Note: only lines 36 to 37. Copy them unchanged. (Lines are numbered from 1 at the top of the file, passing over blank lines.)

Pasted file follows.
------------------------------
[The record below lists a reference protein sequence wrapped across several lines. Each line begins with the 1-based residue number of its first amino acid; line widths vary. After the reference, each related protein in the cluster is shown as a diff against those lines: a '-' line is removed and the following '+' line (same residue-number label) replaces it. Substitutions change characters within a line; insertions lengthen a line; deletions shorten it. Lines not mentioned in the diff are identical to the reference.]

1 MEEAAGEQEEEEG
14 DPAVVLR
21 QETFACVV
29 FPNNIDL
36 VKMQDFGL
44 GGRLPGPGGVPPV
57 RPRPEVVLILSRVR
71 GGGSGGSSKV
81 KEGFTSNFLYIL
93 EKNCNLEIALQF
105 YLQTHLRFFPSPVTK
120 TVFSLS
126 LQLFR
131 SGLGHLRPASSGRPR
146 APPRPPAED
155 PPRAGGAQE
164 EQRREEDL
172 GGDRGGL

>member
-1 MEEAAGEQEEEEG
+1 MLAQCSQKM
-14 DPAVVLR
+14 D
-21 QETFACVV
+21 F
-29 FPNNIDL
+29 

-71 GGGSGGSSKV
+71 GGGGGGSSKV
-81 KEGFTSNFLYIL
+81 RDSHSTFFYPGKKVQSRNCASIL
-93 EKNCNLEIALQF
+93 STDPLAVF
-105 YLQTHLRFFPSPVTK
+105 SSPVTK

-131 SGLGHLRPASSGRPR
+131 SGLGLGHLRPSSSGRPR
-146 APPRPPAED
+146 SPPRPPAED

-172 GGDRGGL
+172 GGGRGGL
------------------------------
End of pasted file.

+105 SSPVTK

-131 SGLGHLRPASSGRPR